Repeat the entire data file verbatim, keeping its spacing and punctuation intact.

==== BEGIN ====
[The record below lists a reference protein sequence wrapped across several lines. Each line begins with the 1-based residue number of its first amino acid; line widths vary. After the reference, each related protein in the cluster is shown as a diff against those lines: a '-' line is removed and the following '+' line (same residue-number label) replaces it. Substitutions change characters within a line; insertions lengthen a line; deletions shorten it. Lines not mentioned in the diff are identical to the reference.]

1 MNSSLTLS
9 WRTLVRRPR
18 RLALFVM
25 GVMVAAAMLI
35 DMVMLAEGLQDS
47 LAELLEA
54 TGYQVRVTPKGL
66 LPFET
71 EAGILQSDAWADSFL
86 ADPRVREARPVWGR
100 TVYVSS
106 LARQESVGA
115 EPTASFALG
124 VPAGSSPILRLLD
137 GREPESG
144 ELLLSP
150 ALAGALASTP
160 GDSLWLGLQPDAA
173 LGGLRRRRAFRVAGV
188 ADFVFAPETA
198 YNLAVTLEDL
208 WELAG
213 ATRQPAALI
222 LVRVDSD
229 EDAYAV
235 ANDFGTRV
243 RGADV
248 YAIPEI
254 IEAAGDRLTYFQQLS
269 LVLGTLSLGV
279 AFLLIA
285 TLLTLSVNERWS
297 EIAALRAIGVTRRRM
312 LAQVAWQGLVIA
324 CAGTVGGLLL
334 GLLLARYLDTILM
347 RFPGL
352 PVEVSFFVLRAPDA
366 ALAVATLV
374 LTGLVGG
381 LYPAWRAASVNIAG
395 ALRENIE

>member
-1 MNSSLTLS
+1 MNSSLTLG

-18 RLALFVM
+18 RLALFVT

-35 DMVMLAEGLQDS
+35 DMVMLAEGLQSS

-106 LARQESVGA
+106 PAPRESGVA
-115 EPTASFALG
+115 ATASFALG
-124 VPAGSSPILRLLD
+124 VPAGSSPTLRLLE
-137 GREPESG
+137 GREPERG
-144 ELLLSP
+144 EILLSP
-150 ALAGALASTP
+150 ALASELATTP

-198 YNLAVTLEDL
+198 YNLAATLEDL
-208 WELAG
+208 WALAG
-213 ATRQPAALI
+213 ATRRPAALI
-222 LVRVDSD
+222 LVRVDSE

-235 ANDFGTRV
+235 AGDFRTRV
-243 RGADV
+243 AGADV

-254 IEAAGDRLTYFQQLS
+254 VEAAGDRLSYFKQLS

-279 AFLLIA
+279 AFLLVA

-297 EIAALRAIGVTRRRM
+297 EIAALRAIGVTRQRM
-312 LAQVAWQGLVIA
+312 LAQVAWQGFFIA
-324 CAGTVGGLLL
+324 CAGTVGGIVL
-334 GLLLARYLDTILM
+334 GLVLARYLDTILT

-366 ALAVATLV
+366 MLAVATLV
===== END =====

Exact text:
[The record below lists a reference protein sequence wrapped across several lines. Each line begins with the 1-based residue number of its first amino acid; line widths vary. After the reference, each related protein in the cluster is shown as a diff against those lines: a '-' line is removed and the following '+' line (same residue-number label) replaces it. Substitutions change characters within a line; insertions lengthen a line; deletions shorten it. Lines not mentioned in the diff are identical to the reference.]

1 MNSSLTLS
9 WRTLVRRPR
18 RLALFVM
25 GVMVAAAMLI
35 DMVMLAEGLQDS
47 LAELLEA
54 TGYQVRVTPKGL
66 LPFET
71 EAGILQSDAWADSFL
86 ADPRVREARPVWGR
100 TVYVSS
106 LARQESVGA
115 EPTASFALG
124 VPAGSSPILRLLD
137 GREPESG
144 ELLLSP
150 ALAGALASTP
160 GDSLWLGLQPDAA
173 LGGLRRRRAFRVAGV
188 ADFVFAPETA
198 YNLAVTLEDL
208 WELAG
213 ATRQPAALI
222 LVRVDSD
229 EDAYAV
235 ANDFGTRV
243 RGADV
248 YAIPEI
254 IEAAGDRLTYFQQLS
269 LVLGTLSLGV
279 AFLLIA
285 TLLTLSVNERWS
297 EIAALRAIGVTRRRM
312 LAQVAWQGLVIA
324 CAGTVGGLLL
334 GLLLARYLDTILM
347 RFPGL
352 PVEVSFFVLRAPDA
366 ALAVATLV
374 LTGLVGG
381 LYPAWRAASVNIAG
395 ALRENIE

>member
-1 MNSSLTLS
+1 MNSSLTLG

-18 RLALFVM
+18 RLALFVT

-35 DMVMLAEGLQDS
+35 DMVMLAEGLQSS

-106 LARQESVGA
+106 PAPRESGVA
-115 EPTASFALG
+115 ATASFALG
-124 VPAGSSPILRLLD
+124 VPAGSSPTLRLLE
-137 GREPESG
+137 GREPERG
-144 ELLLSP
+144 EILLSP
-150 ALAGALASTP
+150 ALASELATTP

-198 YNLAVTLEDL
+198 YNLAATLEDL
-208 WELAG
+208 WALAG
-213 ATRQPAALI
+213 ATRRPAALI
-222 LVRVDSD
+222 LVRVDSE

-235 ANDFGTRV
+235 AGDFRTRV
-243 RGADV
+243 AGADV

-254 IEAAGDRLTYFQQLS
+254 VEAAGDRLSYFKQLS

-279 AFLLIA
+279 AFLLVA

-297 EIAALRAIGVTRRRM
+297 EIAALRAIGVTRQRM
-312 LAQVAWQGLVIA
+312 LAQVAWQGFFIA
-324 CAGTVGGLLL
+324 CAGTVGGIVL
-334 GLLLARYLDTILM
+334 GLVLARYLDTILT

-366 ALAVATLV
+366 MLAVATLV